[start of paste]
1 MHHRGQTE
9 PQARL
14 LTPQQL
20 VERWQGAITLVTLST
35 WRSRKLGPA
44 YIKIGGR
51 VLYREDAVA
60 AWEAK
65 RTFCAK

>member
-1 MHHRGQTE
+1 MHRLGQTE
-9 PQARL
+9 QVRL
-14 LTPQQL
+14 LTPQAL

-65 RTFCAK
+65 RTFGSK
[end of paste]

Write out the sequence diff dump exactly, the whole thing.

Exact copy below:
1 MHHRGQTE
9 PQARL
14 LTPQQL
20 VERWQGAITLVTLST
35 WRSRKLGPA
44 YIKIGGR
51 VLYREDAVA
60 AWEAK
65 RTFCAK

>member
-1 MHHRGQTE
+1 MHRLGQTE
-9 PQARL
+9 QVRL
-14 LTPQQL
+14 LTPQAL

-65 RTFCAK
+65 RTFGSK